It may have been one of the busiest sporting weekends of the year and therefore fans’ attentions were somewhat divided. But something seems amiss when top-drawer knock-out European rugby fails to sell out.

 

Mike Miles

 

www.scrumdown.org.uk

 

mike.miles@scrumdown.org.uk

 

 

Bath regain pride;Toulon progress

Saturday January 23,2016
Bath Rugby v Toulon
ERCC Round 6
The Recreation Ground, Bath
Dyson Stand; Block H;Row R;Seat 212;£44.00

Bath……….14
Toulon…….19
Take two of the more nakedly ambitious clubs, two of the more controversial owners/financiers, a liberal sprinkling of some of the most talked about players in European rugby…….If additional spice were needed, throw in Steve Meehan, a former head coach at the Rec but who now runs the Toulon attack. ….
And there’s never a dull moment with Toulon owner Mourad Boudjellal. His latest wheeze is that his club should leave the Top14 and move to the Aviva Premiership. English club owners were not slow in throwing cold water over that idea.

This game certainly had its attractions. A year ago Bath were on a high, about to qualify for the last eight of the European Champions Cup despite losing their first two group matches. But today they were playing only for third place in their pool, the so-called “group of death” in this year’s competition. Fellow premiership members Wasps were the team expected to struggle but after big wins against Leinster, Toulon and Bath they were the ones most likely to qualify. Toulon had to win today’s game to reach the quarter-finals.
Bath have not suddenly become a bad team but the confidence that bubbled last season has evaporated. That was clear last weekend when they timidly succumbed to a Leinster side that included only a sprinkling of regulars and a number of academy players. Bath supporters have been quick to give their opinions on why they think their side is not clicking. They range from Mike Ford isn’t a head coach, he’s an assistant; Farleigh Castle (Bath’s HQ and training facility) is too nice; George Ford can’t tackle; bringing in Sam Burgess was disruptive (even though he had returned to rugby league by the time this season kicked off); and that old chestnut, the players are paid too much money.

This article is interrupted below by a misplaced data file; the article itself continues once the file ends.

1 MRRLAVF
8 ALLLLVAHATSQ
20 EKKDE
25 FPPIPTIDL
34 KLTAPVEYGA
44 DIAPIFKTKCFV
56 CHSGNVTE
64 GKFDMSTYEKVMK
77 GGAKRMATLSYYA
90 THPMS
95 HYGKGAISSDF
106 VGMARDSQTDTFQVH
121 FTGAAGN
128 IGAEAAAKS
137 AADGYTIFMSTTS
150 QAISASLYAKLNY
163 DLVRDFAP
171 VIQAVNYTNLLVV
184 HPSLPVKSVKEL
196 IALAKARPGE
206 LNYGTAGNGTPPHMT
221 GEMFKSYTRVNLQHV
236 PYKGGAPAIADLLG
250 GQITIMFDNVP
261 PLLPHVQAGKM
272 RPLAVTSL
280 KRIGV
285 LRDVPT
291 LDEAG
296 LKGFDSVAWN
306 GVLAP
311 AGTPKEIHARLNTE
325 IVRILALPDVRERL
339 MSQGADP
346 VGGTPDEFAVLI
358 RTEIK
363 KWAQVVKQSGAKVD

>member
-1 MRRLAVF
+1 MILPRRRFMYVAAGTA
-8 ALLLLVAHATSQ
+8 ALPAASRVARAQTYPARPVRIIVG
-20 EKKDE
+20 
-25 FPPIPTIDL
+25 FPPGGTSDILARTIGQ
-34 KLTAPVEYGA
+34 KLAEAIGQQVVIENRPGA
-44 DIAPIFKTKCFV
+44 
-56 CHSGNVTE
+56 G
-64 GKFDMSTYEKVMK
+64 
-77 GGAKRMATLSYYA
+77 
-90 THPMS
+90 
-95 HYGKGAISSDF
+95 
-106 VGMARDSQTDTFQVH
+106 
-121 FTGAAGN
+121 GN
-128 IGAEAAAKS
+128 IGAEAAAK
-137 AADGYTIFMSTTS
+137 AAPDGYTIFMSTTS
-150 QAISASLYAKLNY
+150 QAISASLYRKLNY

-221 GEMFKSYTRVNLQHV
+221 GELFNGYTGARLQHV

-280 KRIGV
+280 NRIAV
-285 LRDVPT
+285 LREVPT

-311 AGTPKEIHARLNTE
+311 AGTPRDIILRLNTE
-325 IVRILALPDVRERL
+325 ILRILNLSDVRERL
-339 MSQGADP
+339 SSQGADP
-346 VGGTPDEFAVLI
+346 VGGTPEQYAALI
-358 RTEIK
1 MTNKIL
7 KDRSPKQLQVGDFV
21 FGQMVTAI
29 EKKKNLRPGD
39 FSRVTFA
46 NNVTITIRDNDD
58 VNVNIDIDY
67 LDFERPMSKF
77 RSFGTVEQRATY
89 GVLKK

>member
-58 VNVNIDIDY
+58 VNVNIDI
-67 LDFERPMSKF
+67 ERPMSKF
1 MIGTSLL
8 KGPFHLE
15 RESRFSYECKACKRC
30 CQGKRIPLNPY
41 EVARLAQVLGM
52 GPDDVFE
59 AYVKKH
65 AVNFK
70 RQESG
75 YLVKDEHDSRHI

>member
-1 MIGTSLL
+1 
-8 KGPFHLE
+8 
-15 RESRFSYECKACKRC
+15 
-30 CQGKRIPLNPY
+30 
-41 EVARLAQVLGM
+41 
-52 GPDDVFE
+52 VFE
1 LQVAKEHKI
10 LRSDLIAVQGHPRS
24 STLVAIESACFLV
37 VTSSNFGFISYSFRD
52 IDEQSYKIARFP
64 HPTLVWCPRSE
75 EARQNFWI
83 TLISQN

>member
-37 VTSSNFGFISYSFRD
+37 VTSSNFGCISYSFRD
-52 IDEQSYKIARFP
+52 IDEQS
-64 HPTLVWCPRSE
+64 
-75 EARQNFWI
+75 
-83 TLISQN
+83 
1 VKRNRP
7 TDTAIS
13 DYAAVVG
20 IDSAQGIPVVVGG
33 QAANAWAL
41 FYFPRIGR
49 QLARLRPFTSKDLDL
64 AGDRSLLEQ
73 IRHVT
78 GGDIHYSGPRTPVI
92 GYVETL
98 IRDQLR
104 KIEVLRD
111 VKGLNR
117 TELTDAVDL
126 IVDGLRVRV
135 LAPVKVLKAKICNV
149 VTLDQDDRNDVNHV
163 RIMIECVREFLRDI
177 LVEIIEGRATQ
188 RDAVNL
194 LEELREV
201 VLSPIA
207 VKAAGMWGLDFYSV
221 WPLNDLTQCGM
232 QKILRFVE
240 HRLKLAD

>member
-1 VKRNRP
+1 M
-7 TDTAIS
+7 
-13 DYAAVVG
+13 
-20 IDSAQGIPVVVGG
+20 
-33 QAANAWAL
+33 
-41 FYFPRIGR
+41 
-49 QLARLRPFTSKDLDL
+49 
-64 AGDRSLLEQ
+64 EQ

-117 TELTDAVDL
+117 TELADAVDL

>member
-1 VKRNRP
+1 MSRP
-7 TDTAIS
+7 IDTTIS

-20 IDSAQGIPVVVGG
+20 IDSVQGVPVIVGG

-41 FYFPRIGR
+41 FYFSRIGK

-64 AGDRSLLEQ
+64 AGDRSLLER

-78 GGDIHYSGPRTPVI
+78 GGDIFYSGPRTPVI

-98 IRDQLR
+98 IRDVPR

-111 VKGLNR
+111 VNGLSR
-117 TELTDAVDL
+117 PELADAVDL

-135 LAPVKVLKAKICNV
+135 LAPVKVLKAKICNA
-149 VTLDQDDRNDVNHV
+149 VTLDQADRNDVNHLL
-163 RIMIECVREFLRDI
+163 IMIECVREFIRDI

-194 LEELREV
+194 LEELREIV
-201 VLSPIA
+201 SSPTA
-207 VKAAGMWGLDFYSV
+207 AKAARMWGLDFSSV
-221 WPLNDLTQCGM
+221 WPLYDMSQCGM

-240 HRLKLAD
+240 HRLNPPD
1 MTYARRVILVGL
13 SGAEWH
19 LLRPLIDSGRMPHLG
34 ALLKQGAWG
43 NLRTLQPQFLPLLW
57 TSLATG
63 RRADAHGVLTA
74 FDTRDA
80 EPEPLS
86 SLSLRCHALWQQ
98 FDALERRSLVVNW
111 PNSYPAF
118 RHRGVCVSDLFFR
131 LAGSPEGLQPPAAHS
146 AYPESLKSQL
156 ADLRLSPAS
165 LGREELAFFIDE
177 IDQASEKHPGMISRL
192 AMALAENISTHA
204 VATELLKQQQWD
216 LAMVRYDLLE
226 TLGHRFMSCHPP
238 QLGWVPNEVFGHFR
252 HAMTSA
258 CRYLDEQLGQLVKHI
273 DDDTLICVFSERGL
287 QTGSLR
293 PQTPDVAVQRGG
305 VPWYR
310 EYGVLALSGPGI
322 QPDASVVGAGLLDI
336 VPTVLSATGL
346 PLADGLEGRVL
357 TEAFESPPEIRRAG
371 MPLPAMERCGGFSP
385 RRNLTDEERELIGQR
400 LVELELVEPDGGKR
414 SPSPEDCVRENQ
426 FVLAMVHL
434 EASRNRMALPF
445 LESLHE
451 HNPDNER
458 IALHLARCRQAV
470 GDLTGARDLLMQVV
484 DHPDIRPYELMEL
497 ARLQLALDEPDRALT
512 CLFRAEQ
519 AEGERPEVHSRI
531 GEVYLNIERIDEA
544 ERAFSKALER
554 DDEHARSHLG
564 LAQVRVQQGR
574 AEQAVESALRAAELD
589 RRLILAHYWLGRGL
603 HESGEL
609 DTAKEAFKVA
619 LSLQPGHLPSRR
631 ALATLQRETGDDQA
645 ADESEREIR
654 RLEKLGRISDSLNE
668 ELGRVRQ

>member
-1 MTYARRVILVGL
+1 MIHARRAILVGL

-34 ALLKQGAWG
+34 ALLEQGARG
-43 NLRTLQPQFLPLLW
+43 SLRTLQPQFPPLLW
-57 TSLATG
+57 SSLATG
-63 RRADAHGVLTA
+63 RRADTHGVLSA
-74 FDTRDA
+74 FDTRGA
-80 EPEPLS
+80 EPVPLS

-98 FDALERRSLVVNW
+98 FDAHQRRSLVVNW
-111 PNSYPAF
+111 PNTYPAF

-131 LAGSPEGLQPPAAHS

After Bath had lost away to Newcastle (who hadn’t won a league match), Mike Ford said he thought the players needed to look at themselves, obviously hoping to get a reaction. It worked (up to a point – they still lost) for the game in Toulon, but in the following match at Leinster Bath looked flat and lacking energy.

So Toulon knew exactly what they wanted from their final pool match, and with Bath playing for pride, a comfortable win by the current European champions seemed likely. In fact they had to dig hard and deep to subdue a brave and resourceful second-half performance from Bath that almost brought them a famous victory. But in the end, a rather lame start and a clear edge in power, especially up front, proved too much. That edge was epitomised by Steffon Armitage, the man England refuse to select, who once again gave a bull-like performance.
It was somehow typical of Bath’s season that the match was decided by one big mistake. A cross-field kick from right to left by Toulon’s Quade Cooper ran loose; David Denton grabbed it but then attempted a high, looped pass which fell into the grateful arms of Bryan Habana who was over the line in a flash.
In the end Toulon just about deserved the win and a quarter-final place, but at least it was close, and Bath deprived them of the bonus point win that would have seen them top the group. And then came news that Wasps had thrashed Leinster at the Ricoh Arena to put themselves top of the pile.

Despite their side having no chance of progressing Bath fans turned up in their numbers, which probably says a lot about the attraction of a team like Toulon. But there is more than a hint about the French side of a team, if not in decline, at least in the doldrums. They progressed to the quarter finals in much the same way as they have progressed throughout this year’s pool stages – incoherently but with enough muscle and know-how to get by. Perhaps it is little wonder that their owner is wanting to move to the Aviva Premiership….